By Dr.J.K. Bhutani
Obesity in children is rapidly spreading across the globe as public health problem. The prevalence of over-weight and obesity has increased steadily over the past 30 years, almost doubling in the children and more so in adolescents where it has probably trebled. Earlier the problem of developed economies like USA and Europe, the epidemic is fast increasing in developing economies like India and China. India, a developing economy is already burdened with more than 20 million obese people and the number is increasing every year.
What are the etiological risk factors?
Obesity is essentially a state of excess adipose tissue mass. Overweight and obesity are the result of “caloric imbalance” mostly which means too few calories expended for the amount of calories consumed. In addition, it is also affected by various genetic, behavioral, and environmental factors. Globally, there has been an increased intake of energy-dense foods that are high in fat, salt and sugars but low in fiber, vitamins, minerals and other micro-nutrients. With increased prosperity there has been a decrease in physical activity due to the increasingly sedentary and luxurious inactive life. The calories consumed are far more than are spent in “Computer/TV/Car and lack of physical activity routine” of most of the children. The lack of patronage to sports by elected governments in furthering careers has decreased interest of young people in physical activity. The developing urban clusters, with less open spaces and parks also have put physical activity and street-park games to almost oblivion. The most important consequence of childhood obesity is its persistence into adulthood with all its health risks. The health risks include diabetes, hypertension and cardio-vascular diseases, stroke, gall bladder disease, osteoarthritis and sleep apnea etc.
Public health intervention strategies
World Health Organization (WHO) has developed the 2008-2013 Action Plans for the global strategy for the prevention and control of non-communicable diseases including the WHO Global Strategy on diet, physical activity and health. The aim is to address the common public health problem of obesity and its consequent morbidity and mortality. India is experiencing a rapid health transition with a rising burden of non-communicable diseases for which a National Program for Prevention and Control of Cancer, Diabetes, CVD and Stroke has been launched in 2008. The emphasis of this program is to educate about overweight and obesity as well.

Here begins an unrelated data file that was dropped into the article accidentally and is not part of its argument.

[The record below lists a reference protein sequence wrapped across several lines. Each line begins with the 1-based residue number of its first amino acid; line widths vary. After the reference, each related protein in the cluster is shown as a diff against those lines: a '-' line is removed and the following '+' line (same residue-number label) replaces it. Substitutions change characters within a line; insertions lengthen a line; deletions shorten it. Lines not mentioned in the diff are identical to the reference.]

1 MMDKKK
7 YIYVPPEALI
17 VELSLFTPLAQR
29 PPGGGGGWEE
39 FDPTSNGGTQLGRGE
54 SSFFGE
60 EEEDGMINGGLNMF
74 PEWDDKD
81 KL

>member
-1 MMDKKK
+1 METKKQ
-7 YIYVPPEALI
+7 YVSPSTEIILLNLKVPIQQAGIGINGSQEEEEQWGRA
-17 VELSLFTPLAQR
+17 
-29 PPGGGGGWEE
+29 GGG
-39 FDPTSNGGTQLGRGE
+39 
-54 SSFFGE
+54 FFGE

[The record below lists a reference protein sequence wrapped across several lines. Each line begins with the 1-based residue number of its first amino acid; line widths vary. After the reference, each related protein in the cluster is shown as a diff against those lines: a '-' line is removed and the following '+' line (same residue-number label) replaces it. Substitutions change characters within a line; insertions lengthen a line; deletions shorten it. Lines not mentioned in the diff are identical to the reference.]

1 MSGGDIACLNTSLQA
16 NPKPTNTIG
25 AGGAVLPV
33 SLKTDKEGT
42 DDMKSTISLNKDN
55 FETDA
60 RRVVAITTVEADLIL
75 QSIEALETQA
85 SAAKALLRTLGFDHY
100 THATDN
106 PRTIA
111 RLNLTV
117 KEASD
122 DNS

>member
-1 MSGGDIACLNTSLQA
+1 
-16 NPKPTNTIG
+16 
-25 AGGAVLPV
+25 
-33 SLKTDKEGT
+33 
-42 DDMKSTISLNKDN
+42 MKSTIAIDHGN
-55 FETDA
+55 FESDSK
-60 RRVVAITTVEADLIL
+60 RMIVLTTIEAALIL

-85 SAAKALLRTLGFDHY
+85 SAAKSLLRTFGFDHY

National Sports Development Code of India -2011, lays stress on encouraging and patronizing sports at school/college levels and suggesting legislation to include sports and physical education/activity as an essential activity at CBSE/ISC curriculum schools. The NCERT is forming the guidelines for the schools regarding compulsory physical education.
What can be done in India
We all know the cause of obesity epidemic and we all know that if appropriate actions are taken, it can be prevented. Large scale awareness about the weight and BMI targets can easily be spread taking help of media (print, TV/Satellite and web resources).
The elected governments can provide supportive environment and participation at community level regarding healthier choices of foods and regular physical activity to prevent overweight and obesity.
The provision of parks/playgrounds and open spaces in urban development should be a priority for new urban clusters. The compulsory physical education and sports periods in school/college curriculum can be combined with no entry to fast-food joints and cola rich snacks in the schools premises. The food industry can play a significant role in promoting healthy diets by reducing the fat, sugar and salt content of processed foods. The glamour of advertising by industry should be in the message of healthy foods and not in selling the unhealthy calorie-dense foods.
At the individual level, people can be educated by print and television media regarding limiting energy intake, avoiding saturated fats and fast foods, increasing consumption of fruit and vegetables. Engaging in regular physical activities, at work place or home, should be encouraged.
The ultimate goal is to have a healthy weight and a physically fit body and mind. It only requires acting at all the levels simultaneously and in unison. The concept of ‘deep practice’ postulated by Daniel Coyle if practiced in changing our food habits and physical activity levels at individual, community and national levels can surely make healthy citizens in India and globally too.